That is the biggest year-on-year decrease in visitor numbers since May 2003, when arrivals sank almost 70 per cent in the midst of the Sars disease outbreak that ultimately claimed hundr of lives in the city, according to data compiled by Bloomberg from the Hong Kong Tourism Board.
“Social issues in the past few months, especially the continued violent clashes and blockading of airport and roads, have seriously impacted Hong Kong’s international image as a safe city,” Mr Chan said in his post, which was written in traditional Chinese.
“The most worrying thing is that the situation is not likely to turn around in the near future.”
The city’s tourism, retail and hotel industries have been particularly hard hit, Mr Chan said. Occupancy rates at hotels in several districts fell more than half, while room rates decreased 40 per cent to 70 per cent. Many meetings and business trips have been postponed or moved to other places, he said.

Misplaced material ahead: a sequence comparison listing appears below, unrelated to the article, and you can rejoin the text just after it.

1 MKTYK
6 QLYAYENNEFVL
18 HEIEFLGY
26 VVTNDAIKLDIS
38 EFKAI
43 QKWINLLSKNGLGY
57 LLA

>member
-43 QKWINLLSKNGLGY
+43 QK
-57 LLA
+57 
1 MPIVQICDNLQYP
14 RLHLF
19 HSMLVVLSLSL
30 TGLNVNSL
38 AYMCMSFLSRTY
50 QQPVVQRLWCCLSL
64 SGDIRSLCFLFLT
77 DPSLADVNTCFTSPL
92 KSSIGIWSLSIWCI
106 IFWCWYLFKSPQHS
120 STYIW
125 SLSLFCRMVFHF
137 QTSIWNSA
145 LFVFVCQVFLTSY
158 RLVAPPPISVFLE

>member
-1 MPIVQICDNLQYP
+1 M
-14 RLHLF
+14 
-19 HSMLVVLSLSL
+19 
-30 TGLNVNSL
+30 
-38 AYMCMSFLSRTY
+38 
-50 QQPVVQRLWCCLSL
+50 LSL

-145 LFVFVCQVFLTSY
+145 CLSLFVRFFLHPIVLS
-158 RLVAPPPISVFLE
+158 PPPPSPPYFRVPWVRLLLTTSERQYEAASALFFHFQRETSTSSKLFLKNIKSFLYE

The protests, which were triggered by opposition to a proposed extradition Bill, and then morphed into a broader challenge against Beijing’s authority, have placed a growing toll on the city’s economy.
The economy overall contracted 0.4 per cent in the second quarter from the previous period, raising the prospect of a technical recession.
s of Hysan Development and Wharf Holdings, which operate malls in Causeway Bay, closed down more than 1.5 per cent yesterday after police fired tear gas in the district on Sunday night.
The MSCI Hong Kong Index slipped 0.1 per cent.
Retailers are making plans to ride out the disruption. Sa Sa International Holdings, a cosmetics retailer, has asked some managers in its back office to take no-pay leave for as many as four days each month starting from this month, Ming Pao reported yesterday, citing people familiar with the matter. Sa Sa s fell 3.9 per cent.